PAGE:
1/2 a small onion, diced (or more if you like onion);
and enough water or Coke to cover the pork. It’s okay if some corners are sticking out.
Cook for 3-4 hours on high or 8 hours on low, so it shreds easily.
Pull the pork out and shred it; dump the cooking liquids (and all the little bits of onion) into a blender or food processor. (Again, you can drain it if you want, but I feel like you lose a lot of pork and onion flavor that way.) Into the blender add:
1/2 to 1 can diced green chiles;
3/4 to 1 can enchilada sauce; and
1/2 to 3/4 C brown sugar.
Blend until all the onion bits and green chiles are indistinguishable from the general delicious soupiness. Put the pork back in the slow cooker, add the sauce, and cook on low for at least another 2 hours. Serve on flour tortillas with cheese, long strips of Romaine lettuce, and optional cilantro and sour cream.

Peanut vinaigrette

I had some leftover little strips of chicken, and I decided I was going to put them on a salad for lunch today. I then remembered that I had some leftover peanut sauce in the fridge, and wondered if I could turn it into a good vinaigrette.

So, I took maybe 1-1.5 T of this sauce, mixed it with white wine vinegar (rice vinegar probably would have been even better, but I don’t have any yet) until it was runny, added just a drop of sesame oil and the juice from a quarter of a lime, and it was fantastic. :9

Why baking powder is important

So I was making my sister’s recipe for honey oatmeal muffins today. (Aside: You should read my sister’s blog. She has the Midas touch with food – all of her recipes are always fantastic.) I neglected one very important ingredient: the baking powder.

Baking powder, you see, is what leavens quick breads such as muffins. It is a combination of several acidic salts, a base (usually baking soda), and some starch to keep things dry. When it hits water, it starts reacting, and it gives off lots of little bubbles of CO2. (If you want to have some fun in the name of science, try dumping some baking soda in some vinegar – you’ll see what I mean.) These little bubbles give muffins and other quick breads their light, fluffy texture. If you don’t add baking powder, here’s what you get:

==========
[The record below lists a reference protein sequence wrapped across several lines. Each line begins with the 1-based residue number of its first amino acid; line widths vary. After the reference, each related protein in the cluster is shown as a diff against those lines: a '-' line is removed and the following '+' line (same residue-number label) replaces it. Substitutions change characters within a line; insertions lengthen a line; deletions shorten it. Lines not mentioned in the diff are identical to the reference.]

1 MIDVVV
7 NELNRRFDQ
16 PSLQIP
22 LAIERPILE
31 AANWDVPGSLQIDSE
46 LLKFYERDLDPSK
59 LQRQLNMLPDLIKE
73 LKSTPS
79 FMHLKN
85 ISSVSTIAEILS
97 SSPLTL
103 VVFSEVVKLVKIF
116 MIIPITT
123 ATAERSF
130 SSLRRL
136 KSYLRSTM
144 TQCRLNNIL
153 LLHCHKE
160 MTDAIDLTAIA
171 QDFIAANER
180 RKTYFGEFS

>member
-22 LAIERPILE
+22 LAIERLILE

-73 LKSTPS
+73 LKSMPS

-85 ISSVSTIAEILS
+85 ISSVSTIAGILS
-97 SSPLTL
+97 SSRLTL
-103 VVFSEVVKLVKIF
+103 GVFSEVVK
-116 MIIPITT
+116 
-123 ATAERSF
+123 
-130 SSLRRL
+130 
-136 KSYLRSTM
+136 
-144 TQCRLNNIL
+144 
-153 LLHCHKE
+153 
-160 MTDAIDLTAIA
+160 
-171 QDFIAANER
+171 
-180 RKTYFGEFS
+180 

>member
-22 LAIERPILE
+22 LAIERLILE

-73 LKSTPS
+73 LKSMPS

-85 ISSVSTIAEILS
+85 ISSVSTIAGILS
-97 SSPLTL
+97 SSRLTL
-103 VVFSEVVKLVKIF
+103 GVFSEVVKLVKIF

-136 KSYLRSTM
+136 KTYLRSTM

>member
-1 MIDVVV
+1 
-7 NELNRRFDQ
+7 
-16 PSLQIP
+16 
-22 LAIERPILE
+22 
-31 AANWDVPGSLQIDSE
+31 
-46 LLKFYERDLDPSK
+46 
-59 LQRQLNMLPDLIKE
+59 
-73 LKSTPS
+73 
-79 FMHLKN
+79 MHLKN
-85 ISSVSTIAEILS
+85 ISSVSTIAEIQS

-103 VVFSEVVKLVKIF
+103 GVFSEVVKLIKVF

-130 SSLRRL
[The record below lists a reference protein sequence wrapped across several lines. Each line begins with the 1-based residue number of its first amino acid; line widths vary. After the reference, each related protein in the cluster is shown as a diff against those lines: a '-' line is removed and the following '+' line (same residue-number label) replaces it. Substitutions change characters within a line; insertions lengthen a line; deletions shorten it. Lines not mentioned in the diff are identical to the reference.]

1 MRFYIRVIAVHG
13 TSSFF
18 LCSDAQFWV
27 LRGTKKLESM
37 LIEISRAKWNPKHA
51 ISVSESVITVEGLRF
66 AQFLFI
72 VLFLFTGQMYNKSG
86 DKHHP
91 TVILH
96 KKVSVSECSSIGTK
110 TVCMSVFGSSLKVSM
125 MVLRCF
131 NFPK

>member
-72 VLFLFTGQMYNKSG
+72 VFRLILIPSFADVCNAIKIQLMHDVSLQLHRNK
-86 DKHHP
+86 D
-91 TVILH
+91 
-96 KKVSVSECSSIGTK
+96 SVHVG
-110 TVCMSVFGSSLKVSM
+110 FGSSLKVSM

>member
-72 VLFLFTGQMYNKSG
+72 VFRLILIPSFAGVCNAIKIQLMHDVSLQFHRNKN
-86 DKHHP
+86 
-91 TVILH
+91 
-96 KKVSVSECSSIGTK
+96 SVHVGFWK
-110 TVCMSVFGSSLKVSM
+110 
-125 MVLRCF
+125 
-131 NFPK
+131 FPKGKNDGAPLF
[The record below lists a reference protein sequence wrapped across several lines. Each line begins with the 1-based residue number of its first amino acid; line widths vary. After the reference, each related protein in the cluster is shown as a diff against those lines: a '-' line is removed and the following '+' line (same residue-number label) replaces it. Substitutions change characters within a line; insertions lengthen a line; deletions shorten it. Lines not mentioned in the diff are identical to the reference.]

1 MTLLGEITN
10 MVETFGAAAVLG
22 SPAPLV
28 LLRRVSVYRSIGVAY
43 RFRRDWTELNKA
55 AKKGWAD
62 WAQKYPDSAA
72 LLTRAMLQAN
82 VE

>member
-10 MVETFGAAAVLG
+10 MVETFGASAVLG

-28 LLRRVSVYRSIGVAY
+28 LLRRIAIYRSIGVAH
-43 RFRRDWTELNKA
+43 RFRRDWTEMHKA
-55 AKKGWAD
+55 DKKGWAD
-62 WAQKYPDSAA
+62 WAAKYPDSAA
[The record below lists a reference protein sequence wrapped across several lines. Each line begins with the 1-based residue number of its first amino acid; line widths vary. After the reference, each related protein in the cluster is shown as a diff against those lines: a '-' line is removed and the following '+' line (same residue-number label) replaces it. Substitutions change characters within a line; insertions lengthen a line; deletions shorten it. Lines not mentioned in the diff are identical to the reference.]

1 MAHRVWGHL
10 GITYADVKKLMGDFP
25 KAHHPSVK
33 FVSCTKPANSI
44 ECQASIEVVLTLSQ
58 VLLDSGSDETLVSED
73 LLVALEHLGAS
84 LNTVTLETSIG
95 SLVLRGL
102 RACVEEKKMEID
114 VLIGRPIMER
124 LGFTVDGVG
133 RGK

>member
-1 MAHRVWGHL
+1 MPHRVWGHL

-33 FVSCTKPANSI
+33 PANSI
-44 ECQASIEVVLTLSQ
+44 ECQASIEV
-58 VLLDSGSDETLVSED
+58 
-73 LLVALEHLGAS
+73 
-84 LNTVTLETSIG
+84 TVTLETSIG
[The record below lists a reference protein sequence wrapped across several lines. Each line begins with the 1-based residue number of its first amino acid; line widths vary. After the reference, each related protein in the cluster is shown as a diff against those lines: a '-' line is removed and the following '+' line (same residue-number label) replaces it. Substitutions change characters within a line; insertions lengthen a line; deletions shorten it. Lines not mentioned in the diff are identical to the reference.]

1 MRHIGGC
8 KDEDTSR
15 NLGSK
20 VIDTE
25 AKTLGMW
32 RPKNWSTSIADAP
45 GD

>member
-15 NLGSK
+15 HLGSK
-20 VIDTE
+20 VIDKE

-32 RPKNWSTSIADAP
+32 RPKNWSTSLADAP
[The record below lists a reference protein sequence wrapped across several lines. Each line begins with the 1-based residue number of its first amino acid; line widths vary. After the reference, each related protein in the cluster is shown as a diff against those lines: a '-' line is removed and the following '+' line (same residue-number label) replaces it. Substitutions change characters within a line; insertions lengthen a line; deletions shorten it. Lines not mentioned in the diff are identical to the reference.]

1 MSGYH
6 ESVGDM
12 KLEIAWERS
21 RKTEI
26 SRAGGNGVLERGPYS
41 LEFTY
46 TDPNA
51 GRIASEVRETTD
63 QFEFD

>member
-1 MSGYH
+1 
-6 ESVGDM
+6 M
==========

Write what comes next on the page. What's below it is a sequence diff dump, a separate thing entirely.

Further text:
You see, when a muffin and a hockey puck love each other very very much...

(Note the interesting divot effect on the bottom of the muffins.)

The picture does not do justice to the texture of the inside of the muffin. When they first came out of the oven, the inside was somewhat like a flan, only bouncier. I dug several of them out of the garbage can for this picture, and you’d be surprised how difficult it was to tear the one in half – over the intervening hours, they had hardened and become even more rubbery.

Lesson learned: Don’t forget the baking powder.

Thai peanut sauce

I have searched a lot for a peanut sauce recipe that I actually like, and that doesn’t have weird ingredients that I’d never use except for, y’know, the peanut sauce recipe. (Fish sauce, anyone?) This one is really good! The consistency is good, it’s a rich and full flavor, and it’s not hard to make either. I got it from Our Best Bites.

1/2 C chicken broth
1/4 C creamy peanut butter
1-2 t Sriracha chili sauce (How spicy do you want it?)
1 1/2 T honey (I know, right? I was surprised too.)
3 T soy sauce
1 1/2 T fresh minced ginger
2-3 cloves fresh garlic, pressed or minced

Whisk all the ingredients together in a saucepan, bring to a simmer and let it go for a couple minutes.

I put this on some linguini (because I wasn’t going to buy expensive udon noodles) with a chicken breast cut thin and some fresh chopped cilantro and some lime juice. It was really good!

Ginger cucumber salad

Yesterday we had a ward barbeque at the beach.

I’m going to pause a moment and let that sink in.

Now that I’m done with my modicum of gloating, I will post the recipe for this ginger cucumber salad stuff I brought. It’s an old family favorite, with provenance extending back through I think Aunt Verda, though I would welcome a correction here if I’m remembering this wrong. It is very light and summery, and also delicious.

Ginger Cucumber Salad
– 3 cucumbers, peeled, seeded and sliced
– 1/4 C white vinegar
– 1/4 C white sugar
– 1/2 tsp fresh-grated ginger
Instructions: … mix it all together. This recipe is not rocket science, which is another reason I like it. :D

I would, however, recommend you mix the sugar and vinegar together before adding the cucumbers, because I doubt the sugar would dissolve properly if you didn’t. Also note that it doesn’t look like a lot of liquid. This is okay! I promise it’s enough. You don’t want the cucumbers to be swimming in it, and also they are going to release some of their own internal juices when they hit the vinegar. Feel free also to mess with the amount of ginger, depending on how much you like ginger.

See Cara? I can post recipes too!